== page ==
Specialist would help fight gang violence
The Sheriff's Office will ask the County Commission to create a gang education specialist position to educate middle schoolers.
By RICK GERSHMAN
Published July 26, 2005
BROOKSVILLE - The Hernando County Sheriff's Office is looking to educate middle schoolers on the dangers of joining gangs.
Today, sheriff's Maj. Royce Decker will ask the Hernando County Commission for approval to create a gang education specialist by using a $76,000 federal grant. The position would be filled by a sworn officer who would teach at the county's four middle schools and the new Challenger K-8 School of Science and Mathematics.
If the county approves the Sheriff's Office plan, the new educator would start on Oct. 1. The officer would teach gang resistance and drug prevention.
The program would use the federal Bureau of Justice Assistances' G.R.E.A.T. middle school curriculum - it stands for Gang Resistance Education and Training - which is oriented toward sixth- and seventh-graders.
Hernando Sheriff Richard Nugent recently said that is a key age to catch kids who might be exposed to gang influences.
Said Decker, "You want to get these kids at an early age, before they're influenced as a peer group."
The curriculum, Decker said, "encompasses the relationship between gangs, violence, drugs and crime." It includes tips on resisting peer pressure, managing anger and resolving conflicts without violence.
Recent local headlines have focused on concerns about young adults joining the Folk Nation alliance of Chicago, though sheriff's officials have said they have not seen any significant rise in confirmed gang activity.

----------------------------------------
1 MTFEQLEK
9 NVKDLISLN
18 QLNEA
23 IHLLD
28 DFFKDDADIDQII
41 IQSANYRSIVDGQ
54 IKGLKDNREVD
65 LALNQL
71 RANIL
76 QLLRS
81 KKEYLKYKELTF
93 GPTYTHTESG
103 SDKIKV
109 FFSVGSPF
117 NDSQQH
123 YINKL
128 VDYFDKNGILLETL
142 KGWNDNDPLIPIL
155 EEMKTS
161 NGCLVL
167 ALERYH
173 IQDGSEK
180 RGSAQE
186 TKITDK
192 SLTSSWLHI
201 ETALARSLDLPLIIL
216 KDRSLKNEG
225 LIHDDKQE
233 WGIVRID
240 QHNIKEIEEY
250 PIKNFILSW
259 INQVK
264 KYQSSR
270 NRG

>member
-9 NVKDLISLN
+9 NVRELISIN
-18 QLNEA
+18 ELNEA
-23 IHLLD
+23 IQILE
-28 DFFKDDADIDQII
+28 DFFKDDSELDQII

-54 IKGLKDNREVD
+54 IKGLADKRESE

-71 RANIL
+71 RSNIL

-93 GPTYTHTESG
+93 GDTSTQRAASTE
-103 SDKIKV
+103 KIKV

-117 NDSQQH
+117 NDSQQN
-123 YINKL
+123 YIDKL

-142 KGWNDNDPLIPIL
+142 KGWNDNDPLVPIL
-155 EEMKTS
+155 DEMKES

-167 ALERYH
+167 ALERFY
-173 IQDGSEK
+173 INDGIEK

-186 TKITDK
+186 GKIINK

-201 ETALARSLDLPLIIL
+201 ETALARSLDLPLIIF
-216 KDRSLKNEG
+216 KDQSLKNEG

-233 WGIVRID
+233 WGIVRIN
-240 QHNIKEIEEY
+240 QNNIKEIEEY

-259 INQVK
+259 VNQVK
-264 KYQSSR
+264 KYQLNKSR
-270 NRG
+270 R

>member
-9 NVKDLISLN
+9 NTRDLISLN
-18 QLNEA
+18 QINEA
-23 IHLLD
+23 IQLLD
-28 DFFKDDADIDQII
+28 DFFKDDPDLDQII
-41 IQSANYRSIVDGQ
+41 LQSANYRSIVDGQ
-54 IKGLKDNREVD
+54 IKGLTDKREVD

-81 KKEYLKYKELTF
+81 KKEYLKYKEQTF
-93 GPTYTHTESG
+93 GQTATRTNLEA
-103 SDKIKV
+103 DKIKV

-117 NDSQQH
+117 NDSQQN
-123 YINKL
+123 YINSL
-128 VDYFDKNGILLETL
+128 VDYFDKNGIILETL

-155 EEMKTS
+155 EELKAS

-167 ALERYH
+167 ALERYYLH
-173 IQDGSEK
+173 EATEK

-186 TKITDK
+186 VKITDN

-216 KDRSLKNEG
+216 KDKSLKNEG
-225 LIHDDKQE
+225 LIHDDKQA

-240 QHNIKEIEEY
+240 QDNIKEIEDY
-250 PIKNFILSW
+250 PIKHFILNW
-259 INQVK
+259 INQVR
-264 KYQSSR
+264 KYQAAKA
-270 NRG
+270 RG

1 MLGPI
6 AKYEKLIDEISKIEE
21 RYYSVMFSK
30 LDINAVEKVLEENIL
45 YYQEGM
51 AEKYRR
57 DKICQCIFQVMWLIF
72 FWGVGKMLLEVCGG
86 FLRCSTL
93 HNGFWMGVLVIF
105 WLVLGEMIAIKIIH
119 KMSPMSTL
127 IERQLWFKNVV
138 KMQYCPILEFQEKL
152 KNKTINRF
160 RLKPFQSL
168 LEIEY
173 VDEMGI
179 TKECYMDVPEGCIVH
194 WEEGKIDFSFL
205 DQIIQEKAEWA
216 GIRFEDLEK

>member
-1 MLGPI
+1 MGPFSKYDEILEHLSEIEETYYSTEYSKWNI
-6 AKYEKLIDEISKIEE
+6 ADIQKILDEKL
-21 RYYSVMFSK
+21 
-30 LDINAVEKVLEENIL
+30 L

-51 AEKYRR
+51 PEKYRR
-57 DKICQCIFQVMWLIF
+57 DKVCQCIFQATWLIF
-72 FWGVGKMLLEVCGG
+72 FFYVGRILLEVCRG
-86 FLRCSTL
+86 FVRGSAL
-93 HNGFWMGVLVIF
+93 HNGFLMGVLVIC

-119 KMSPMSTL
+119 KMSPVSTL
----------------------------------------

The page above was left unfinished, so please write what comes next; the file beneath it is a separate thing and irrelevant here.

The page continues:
"There are sporadic indications of loosely organized gangs or wannabes," sheriff's spokeswoman Deputy Donna Black said earlier this month. "Individuals occasionally say they belong to a particular gang," she said, "but authorities cannot verify their membership."
In January, Christopher Heisler of Spring Hill was arrested on charges of gang recruiting and child abuse after he was accused of carving gang symbols into the flesh of three 13-year-olds. Those charges were later dropped after investigators determined that the teens were willing participants.
Weeks after Heisler's arrest, Kevin Demkowski, 28, of Spring Hill was arrested after being accused of trying to recruit teens to the Folk Nation alliance and encouraging them to burglarize a home. His case is pending.
Earlier this month, at a party in Spring Hill, three men were accused of carving a pitchfork into the chest of a 21-year-old man, creating wounds so deep that muscle tissue was visible, sheriff's officials said. Robert Dalton, 19, and Donald Strickland, 20, both of Spring Hill, were arrested and charged as principals to aggravated battery.
A third suspect, Joe Maher, a 19-year-old with no known address, was being sought by the Sheriff's Office for allegedly carving one of Folk Nation's insignias into John Wease's chest.
The G.R.E.A.T. program's goal is to "prevent youth crime, violence, and gang involvement while developing a positive relationship among law enforcement, families, and our young people to create safer communities."
The middle school curriculum consists of 13 lessons, each 45 to 60 minutes long, taught in sequential order.
It was evaluated over a five-year stretch beginning in 1995. Students who had completed the training showed lower levels of victimization, more negative views about gangs, more favorable attitudes about police, a reduction in risk-seeking behaviors and increased association with peers involved in positive social activities.
--Rick Gershman can be reached at 352 754-6117 or firstname.lastname@example.org
[Last modified July 26, 2005, 01:15:21]
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